Julién Godman: Detroit to Salzburg - Travel to Find Our Light Departing

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Nov 13, 2019
by Julién Godman
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Julién Godman: Detroit to Salzburg - Travel to Find Our Light Departing

Salzburg Global Fellow reflects on his experience at the sixth program of the YCI Forum Photo by Herman Siedl

Julién Godman is a Salzburg Global Fellow. He recently attended the sixth program of the Salzburg Global Forum for Young Cultural Innovators. This blog was originally published on The Metropolitan.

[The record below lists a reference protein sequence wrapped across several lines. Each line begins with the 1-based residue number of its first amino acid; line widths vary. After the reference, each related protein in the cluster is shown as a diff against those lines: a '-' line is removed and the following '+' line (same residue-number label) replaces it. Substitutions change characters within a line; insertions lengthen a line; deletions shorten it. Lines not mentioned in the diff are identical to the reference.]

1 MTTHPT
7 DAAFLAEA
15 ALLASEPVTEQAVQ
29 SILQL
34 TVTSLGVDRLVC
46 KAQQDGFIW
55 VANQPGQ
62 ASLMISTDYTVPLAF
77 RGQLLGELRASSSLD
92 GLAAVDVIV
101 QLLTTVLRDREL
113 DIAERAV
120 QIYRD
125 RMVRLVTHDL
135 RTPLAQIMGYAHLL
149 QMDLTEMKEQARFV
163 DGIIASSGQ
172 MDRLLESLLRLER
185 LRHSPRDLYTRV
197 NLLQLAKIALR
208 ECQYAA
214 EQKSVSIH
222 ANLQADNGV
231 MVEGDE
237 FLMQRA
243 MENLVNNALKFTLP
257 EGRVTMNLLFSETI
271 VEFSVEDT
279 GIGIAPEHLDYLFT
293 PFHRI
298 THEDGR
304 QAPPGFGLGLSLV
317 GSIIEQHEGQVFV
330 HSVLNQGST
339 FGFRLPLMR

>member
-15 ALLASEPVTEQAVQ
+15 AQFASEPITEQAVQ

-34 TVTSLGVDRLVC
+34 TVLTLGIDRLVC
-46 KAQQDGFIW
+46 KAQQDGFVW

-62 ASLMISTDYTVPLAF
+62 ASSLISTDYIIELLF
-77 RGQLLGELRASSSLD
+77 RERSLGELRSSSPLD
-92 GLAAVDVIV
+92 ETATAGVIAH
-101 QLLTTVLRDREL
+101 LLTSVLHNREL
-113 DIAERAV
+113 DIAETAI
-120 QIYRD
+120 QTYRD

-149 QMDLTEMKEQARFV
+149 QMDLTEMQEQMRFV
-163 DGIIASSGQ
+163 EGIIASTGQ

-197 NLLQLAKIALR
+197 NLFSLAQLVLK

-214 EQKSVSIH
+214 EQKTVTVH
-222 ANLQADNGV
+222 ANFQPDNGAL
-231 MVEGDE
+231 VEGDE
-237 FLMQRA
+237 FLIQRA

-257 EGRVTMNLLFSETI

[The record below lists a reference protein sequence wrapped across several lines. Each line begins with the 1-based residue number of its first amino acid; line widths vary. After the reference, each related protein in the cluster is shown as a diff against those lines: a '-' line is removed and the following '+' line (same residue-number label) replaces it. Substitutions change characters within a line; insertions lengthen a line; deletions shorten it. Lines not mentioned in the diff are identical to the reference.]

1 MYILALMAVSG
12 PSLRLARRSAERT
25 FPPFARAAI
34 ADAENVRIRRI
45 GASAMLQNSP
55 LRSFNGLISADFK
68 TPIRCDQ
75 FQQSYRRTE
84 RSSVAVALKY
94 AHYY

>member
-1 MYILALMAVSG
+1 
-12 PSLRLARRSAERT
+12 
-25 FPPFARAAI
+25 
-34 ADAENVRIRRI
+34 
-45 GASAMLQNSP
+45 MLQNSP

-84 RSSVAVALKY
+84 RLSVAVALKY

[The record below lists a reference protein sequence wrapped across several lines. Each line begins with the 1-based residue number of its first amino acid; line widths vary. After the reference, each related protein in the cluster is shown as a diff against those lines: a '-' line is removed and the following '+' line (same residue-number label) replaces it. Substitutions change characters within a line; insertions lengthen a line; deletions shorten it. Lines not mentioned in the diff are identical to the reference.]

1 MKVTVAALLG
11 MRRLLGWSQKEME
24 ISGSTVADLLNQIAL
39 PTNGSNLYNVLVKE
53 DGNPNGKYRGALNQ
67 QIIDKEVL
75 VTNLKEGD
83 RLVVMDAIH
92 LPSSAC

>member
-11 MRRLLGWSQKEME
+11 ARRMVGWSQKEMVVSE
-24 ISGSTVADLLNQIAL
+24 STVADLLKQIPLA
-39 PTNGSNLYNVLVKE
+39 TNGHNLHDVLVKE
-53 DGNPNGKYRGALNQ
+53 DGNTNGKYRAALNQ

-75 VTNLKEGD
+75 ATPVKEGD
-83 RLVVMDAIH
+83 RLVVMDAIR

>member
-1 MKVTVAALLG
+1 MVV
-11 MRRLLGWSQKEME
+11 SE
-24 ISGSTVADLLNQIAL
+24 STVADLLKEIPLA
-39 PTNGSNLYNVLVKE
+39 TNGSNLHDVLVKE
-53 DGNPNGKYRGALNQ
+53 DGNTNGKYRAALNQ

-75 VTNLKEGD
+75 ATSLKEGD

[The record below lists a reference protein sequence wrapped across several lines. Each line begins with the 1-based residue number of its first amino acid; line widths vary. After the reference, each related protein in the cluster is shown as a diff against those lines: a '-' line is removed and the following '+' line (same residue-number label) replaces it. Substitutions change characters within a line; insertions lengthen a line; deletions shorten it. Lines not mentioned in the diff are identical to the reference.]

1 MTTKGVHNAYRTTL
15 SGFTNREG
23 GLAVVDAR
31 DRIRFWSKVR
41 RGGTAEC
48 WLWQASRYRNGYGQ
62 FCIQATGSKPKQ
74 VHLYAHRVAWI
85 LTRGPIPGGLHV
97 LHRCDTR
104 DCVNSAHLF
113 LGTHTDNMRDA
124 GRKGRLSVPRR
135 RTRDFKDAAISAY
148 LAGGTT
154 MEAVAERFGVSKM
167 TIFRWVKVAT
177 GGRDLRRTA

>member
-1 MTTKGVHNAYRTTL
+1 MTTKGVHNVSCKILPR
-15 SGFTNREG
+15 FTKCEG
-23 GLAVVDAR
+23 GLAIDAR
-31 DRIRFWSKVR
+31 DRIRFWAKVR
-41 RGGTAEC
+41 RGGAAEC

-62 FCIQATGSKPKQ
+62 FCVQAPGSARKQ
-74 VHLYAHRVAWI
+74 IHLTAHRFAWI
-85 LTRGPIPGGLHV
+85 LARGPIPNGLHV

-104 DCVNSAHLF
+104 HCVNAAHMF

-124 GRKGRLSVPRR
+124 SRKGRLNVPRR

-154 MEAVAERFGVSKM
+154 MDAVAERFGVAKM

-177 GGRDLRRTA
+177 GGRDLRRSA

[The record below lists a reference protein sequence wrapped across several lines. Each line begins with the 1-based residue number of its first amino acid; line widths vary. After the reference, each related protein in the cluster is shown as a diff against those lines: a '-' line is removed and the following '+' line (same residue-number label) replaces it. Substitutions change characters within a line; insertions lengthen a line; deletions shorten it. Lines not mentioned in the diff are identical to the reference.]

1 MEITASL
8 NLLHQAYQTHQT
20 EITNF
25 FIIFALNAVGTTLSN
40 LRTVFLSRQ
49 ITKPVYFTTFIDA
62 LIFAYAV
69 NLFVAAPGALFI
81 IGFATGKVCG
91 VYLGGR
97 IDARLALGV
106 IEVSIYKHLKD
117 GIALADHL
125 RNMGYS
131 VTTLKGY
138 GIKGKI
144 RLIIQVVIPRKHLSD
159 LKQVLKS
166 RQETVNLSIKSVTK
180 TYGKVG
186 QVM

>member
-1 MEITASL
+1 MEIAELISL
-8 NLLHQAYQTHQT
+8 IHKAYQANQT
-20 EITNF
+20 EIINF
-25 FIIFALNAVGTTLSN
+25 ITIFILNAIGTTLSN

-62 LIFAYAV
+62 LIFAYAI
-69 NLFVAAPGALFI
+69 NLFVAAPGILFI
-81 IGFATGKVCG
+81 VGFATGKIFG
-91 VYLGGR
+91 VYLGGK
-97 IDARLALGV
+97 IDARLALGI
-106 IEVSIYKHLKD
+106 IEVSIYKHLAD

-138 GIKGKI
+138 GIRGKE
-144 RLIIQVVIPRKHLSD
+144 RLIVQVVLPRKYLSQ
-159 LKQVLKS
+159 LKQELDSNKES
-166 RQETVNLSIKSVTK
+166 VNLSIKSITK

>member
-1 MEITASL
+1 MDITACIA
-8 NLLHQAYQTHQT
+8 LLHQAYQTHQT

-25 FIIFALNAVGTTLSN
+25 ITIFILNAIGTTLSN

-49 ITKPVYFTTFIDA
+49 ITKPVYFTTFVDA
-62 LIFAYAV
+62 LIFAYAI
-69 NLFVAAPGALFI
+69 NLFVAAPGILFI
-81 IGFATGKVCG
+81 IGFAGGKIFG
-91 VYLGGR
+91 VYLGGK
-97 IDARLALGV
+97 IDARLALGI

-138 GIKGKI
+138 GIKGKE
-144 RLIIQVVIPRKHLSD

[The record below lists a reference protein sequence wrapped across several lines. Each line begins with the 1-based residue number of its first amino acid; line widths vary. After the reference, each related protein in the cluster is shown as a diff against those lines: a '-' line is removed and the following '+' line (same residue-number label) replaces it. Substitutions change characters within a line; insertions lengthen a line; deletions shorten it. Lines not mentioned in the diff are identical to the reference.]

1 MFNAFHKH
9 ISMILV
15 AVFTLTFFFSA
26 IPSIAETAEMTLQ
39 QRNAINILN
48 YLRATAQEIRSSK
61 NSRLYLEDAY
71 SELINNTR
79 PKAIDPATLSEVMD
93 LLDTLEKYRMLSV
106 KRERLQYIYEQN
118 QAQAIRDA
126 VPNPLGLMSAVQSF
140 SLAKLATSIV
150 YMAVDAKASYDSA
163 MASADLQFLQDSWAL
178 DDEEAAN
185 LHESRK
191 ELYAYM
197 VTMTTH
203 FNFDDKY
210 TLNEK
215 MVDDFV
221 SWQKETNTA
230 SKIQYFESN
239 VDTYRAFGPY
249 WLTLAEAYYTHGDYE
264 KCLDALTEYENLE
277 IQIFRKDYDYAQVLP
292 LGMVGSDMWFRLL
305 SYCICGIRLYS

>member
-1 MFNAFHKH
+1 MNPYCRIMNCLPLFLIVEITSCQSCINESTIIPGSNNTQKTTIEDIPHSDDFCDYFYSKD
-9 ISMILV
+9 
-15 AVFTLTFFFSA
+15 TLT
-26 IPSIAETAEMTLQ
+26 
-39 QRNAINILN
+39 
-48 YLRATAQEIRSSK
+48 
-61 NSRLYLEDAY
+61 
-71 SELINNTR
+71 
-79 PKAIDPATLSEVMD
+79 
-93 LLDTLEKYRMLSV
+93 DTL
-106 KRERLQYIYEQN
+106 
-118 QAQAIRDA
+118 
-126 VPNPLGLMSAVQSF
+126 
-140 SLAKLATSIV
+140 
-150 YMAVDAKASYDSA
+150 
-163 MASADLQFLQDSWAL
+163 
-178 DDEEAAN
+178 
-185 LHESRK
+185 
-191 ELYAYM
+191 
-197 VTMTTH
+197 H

A seemingly at peace woman told me in 2010 that my necklace was charged. This was a passing thought today, here above the Atlantic, on my way to a palace in Salzburg, Austria.

I do like the idea of being charged. Feel it now. I made that necklace from Dabls' beads when I had no more than $20.00 to my name. I recall first meeting Dabls, our eyes both sparkled in our existence. A new friend. Nine years later, I remember this moment in the air, with an incremental life gain of .50 cents. I now have $20.50, to spend as I please. Perhaps, on an airplane sandwich.

Last year, I took a similar flight in the same amount of time, from JFK to Moscow. Around eight hours. I remember the orderly fashion of the steward-folks, tight dressed. The men and women both in states of seductive synchronous nature. Yes, it was entertaining.